The document’s over two years old at the time of this post and covers a few legacy IE bugs, so it may be considered as slightly outdated. But the statement it starts out with is still valid:

While the sentiment of youmightnotneedjquery is great, developers should be aware that ditching libraries, like jQuery, can easily require large amounts of research on their end to avoid bugs (even in modern browsers). The snippets provided by youmightnotneedjquery are a starting point but hardly scratch the surface of being a solid robust replacement to jQuery.

Managing and researching JavaScript bugs is jQuery’s strong suit after DOM selection. And it will probably stay that way for a long time.

jQuery gets the job done

This segues into the main reason why it’s OK to use jQuery: because it’s a tool you use to help you get your work done faster!

jQuery a library stocked with utility methods that perform quick, efficient tasks so you can get the job done quickly and efficiently. Such tasks include:

  • Advanced DOM selection (I’m slightly contradicting what I said earlier, but jQuery’s advanced DOM selecting power still kicks ass)
  • Event handling
  • Ajax-related tasks
  • JSON
  • Promises

Zach Holman is a web developer that’s done a lot of great writing and speaking on the internal workplace dynamics of tech startups. In a recent blog post, he recounted a story of being quizzed about some Ruby stuff during a job interview.

He was asked to execute a particular Ruby operation and wrote a simple method from the standard Ruby library to do so. Then the interviewer asked:

“Okay now what if you couldn’t use the standard library? Imagine it’s a 200GB file and you have to do it all in memory in Ruby.”

To which, Holman respectfully responded:

“Why the fuck would I do that?”

Questions like this are commonplace in web dev job interviews so I’m taking things out of context to prove a point. But yeah: why the fuck would you do that?

Why would a developer purposely do a job the hard way when tooling exists to avoiding that exact situation? Why take more time than needed to finish a task?

This goes back to the role of libraries in software development: they’re a necessary tool, not a necessary evil. I’m not saying you should always use jQuery, but respect its efficiently when it comes to getting the job done…well!

And a quick side-note: using libraries and buying widgets instead of coding things from the ground up is generally how it works in the corporate web dev world. The Hanselman and Revlon stories previously mentioned are not anomalies…jQuery thrives in those situations.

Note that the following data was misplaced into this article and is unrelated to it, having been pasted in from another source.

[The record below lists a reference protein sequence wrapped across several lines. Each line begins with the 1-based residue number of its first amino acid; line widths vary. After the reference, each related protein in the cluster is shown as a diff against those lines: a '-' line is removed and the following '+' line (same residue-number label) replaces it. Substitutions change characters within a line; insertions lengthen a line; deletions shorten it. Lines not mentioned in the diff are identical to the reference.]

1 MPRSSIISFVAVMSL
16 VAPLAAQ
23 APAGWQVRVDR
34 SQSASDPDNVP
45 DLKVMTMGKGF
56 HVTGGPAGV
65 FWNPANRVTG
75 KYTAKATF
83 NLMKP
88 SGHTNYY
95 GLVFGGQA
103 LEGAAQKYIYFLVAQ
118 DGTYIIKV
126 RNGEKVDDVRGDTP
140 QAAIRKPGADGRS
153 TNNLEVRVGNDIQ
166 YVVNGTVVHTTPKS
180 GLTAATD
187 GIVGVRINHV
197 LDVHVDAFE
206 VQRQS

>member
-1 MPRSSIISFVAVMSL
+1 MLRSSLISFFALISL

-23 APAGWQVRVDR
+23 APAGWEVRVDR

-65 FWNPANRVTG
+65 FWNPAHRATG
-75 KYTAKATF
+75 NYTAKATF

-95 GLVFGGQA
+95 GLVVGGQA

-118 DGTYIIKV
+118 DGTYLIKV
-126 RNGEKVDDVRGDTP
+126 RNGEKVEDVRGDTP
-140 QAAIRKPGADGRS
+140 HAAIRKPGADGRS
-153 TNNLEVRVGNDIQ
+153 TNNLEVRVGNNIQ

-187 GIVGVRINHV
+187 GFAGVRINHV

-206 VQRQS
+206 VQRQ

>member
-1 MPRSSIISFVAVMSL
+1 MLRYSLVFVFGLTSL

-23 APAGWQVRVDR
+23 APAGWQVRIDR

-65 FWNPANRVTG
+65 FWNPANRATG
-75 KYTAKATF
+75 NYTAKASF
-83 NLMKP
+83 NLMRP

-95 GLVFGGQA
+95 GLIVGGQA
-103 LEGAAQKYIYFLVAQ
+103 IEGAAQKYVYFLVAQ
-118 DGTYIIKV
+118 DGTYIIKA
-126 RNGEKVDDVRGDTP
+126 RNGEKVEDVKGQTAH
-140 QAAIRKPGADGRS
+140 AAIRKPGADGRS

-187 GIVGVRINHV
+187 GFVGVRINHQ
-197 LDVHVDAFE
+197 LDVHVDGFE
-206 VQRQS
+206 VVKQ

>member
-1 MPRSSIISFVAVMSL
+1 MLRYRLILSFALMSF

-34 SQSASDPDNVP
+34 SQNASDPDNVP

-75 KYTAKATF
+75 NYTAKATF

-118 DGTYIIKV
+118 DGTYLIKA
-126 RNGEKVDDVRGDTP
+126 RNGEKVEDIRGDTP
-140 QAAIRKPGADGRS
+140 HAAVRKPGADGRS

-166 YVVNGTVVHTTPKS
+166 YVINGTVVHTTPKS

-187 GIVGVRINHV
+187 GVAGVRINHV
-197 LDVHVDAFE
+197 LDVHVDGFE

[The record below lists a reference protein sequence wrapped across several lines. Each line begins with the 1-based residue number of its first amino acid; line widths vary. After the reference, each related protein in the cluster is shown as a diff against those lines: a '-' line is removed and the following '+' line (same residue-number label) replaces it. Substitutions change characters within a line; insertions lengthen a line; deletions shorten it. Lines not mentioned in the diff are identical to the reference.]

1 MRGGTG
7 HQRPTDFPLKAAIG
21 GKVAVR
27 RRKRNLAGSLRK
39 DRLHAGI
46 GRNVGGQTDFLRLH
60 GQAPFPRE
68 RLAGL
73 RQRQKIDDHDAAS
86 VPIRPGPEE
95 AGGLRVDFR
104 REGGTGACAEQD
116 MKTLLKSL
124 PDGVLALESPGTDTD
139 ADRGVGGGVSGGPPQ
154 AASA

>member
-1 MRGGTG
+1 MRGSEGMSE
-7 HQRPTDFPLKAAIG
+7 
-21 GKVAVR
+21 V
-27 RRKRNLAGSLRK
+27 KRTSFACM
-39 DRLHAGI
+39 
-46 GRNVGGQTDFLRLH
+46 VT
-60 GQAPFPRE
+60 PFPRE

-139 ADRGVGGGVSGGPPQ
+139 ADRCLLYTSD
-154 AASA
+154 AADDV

About those performance issues

All this being said, sites and apps that don’t use jQuery run faster than those that do. And this matters in our mobile device-obsessed world.

I once did a jsperf comparison test where I added a bunch of attributes to a page element with both plain JS and jQuery (and I’d show you the test if jsperf was working). Plain JS was clearly the fastest way to do things, particularly on legacy IE.

While not using the library is faster, I think this is negligible. Lots of images, multiple network requests/DNS checks, shared hosting, etc…these are the speed problems we need to focus on.

Most profoundly, both browsers and the JavaScript language have had bugs that hamper site/app performance and developers have always been vocal about not liking this. But a nice byproduct of devs being vocal is that browser and language implementers heard them and fixed things where they could: Microsoft’s shift from IE to Edge is proof of this.

My point is, jQuery isn’t the only thing with performance issues. Definitely focus on optimizing its usage, just remember that there are other issues you’ll have to deal with.

Conclusion

There have been some great arguments for limiting jQuery usage. My two favorites come from Patrick Kunka and his “A Year Without jQuery” post (where he talks about how not using jQuery for a year forced him to get better at pure JavaScript), and Lea Verou and her “jQuery considered harmful” post (where she highlights how over-zealous jQuery usage can lead to a sloppy codebase that’s hard to fix and maintain).

Remy Sharp also wrote an article on the subject. I think he summarized the best approach: don’t let jQuery be your default starting point for writing JavaScript and start by writing pure JS instead (this is what I do).

Regardless of these and other articles, libraries like jQuery are a standard requirement for web development. And in the big picture, we need them to do what they do…so we can get done what we have to get done.